For the eleven years of your life on television, your built a multi-million dollar brand on unhealthy food. Yes, I understand I own a bakery, but seriously, Ms. Deen, this is literally “go kill yourself” food. Deep fried lasagna? Deep fried shortening-laden pound cake? A sandwich made of deep fried chicken fingers and mozzarella sticks, fried in lard? In the comfort food-crazy aughts, you showed up on our televisions every day, with your kind smile and Southern charm, and made it seem like this food was nothing more than a big ol’ hug smothered in butter. Not a word about saving these meals for a special occasion, not a word about healthy alternatives or ingredient swaps — you were on television around dinnertime serving America heaping portions of fried chicken, butter and mayonnaise. Every. Single. Day.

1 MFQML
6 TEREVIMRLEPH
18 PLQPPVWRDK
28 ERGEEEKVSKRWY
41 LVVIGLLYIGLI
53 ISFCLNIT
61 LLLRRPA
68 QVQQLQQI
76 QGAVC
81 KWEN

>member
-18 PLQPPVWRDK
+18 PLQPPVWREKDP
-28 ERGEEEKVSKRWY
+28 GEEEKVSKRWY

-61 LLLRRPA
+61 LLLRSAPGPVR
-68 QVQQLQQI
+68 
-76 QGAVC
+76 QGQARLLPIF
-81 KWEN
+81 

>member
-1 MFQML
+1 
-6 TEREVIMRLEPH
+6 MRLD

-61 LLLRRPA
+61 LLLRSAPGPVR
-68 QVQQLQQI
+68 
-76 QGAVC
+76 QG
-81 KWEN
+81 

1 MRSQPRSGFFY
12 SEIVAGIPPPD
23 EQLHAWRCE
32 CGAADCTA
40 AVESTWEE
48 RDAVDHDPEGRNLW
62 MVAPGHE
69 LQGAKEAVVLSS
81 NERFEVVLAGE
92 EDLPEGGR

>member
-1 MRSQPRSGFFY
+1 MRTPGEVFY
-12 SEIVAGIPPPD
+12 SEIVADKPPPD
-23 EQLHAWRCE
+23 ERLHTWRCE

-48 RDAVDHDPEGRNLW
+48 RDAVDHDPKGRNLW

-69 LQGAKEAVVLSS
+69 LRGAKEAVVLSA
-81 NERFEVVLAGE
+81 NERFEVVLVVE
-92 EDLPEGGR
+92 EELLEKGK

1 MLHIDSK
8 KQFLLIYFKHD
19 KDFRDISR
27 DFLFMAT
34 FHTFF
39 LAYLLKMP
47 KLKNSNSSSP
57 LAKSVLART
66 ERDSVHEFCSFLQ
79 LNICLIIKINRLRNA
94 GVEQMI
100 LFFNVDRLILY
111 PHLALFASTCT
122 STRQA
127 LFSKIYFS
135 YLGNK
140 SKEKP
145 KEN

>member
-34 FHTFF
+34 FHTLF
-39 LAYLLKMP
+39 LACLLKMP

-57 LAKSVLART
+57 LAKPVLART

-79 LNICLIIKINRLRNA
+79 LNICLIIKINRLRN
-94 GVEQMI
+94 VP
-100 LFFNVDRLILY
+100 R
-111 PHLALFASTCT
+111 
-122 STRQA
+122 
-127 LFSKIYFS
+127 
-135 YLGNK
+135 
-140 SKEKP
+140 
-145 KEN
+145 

Then you got what undoubtedly many of your disciples did from all that good ol’fashioned Southern cookin’ — diabetes. Then you kept your mouth shut about it for three whole years and continued going on-air, encouraging people to make your recipes, buy your books, order your food products, all the while knowing exactly what the diet you and “your team” were pushing would result in. You never preached moderation, though once your medical condition was exposed, you falsely claimed that you’d always been a proponent of it. Actually, “exposed” isn’t the right word. There had been talk of your diabetes circulating since your initial diagnosis, talk which you repeatedly denied, assuring your fans that you were healthy, that your “lifestyle brand” was absolutely in no way a threat to anyone's health, and everyone should just keep buying and eating. You finally admitted to your condition only after you signed an endorsement deal with a prescription drug that’s being linked to thyroid cancer and costs patients $400 a month. Mind you, if they ate right in the first place, many of them wouldn't need this medication.